OAK HILL, WV (WVNS) — Most teens are constantly encouraged to attend college.
But if you are like Brian Kent, an HVAC student at Fayette Institute of Technology, sitting in a classroom for four years just is not for you.
“My first two years it was English, psychology, economics. Things that I didn’t care about and it was just a waste of money and time for me, it seemed like,” Kirk said.
Kirk decided to change his career path, and attend a trade school after leaving the military. It is a path that not many choose, but really should consider.
Baby boomers are saying goodbye to their careers in trade to retire. But college admission rates are increasing, and less teens are choosing a trade education.
Now teachers, like Charles Shumaker from the HVAC program at the Fayette Institute of Technology, are trying to recruit new students, and there is one big reason.
“College isn’t for everyone and you can acquire a lot of debt,” Shumaker said.
Trade schools are a lot cheaper than college, and in most cases, the jobs that require a trade certification pay just as much as jobs that require a degree.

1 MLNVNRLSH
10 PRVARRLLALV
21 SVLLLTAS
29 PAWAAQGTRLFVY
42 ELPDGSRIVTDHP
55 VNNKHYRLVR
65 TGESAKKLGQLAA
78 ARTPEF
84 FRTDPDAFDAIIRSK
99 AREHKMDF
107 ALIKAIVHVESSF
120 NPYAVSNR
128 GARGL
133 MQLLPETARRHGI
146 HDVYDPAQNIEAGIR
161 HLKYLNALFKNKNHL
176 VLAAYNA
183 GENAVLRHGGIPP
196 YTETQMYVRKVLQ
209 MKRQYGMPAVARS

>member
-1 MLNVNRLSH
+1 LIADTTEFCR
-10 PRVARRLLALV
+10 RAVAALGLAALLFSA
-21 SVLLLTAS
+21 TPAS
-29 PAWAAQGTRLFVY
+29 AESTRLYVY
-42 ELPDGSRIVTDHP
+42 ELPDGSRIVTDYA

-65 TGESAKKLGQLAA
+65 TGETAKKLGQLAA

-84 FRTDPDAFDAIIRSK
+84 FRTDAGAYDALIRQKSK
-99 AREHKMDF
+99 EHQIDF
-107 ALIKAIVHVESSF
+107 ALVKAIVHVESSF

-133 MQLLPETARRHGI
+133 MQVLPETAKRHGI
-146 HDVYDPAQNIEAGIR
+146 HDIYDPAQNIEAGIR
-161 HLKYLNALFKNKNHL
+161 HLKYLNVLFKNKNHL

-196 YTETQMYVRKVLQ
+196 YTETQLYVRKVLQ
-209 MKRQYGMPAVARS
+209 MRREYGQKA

“They hear you got your license, they know that you do good work, you’re not sloppy and you’re not going to burn their house down, they’ll pay you what you ask for. They’ll pay you twenty dollars an hour, easy,” Kirk said.
According to Adecco, 62 percent of trade firms are struggling to fill skilled trade positions. Making it the perfect time for students, like Parker Holiday, to enter the workforce.
“This is free. You’re learning a trade. A lot of the jobs out there will pay a lot of money, even in a trade field, for you to do this,” said Holiday.
So if essays and history lessons are not for you, you may want to consider trade school your next move. And even if you do well in school, spending money on college may deter you.
“May not do so well at home schools and like more hands on things. Sometimes these schools are their last chance. They may have a little trouble passing. Not all the students. We have some students that are very high level learners here that also do very well,” said Shumaker.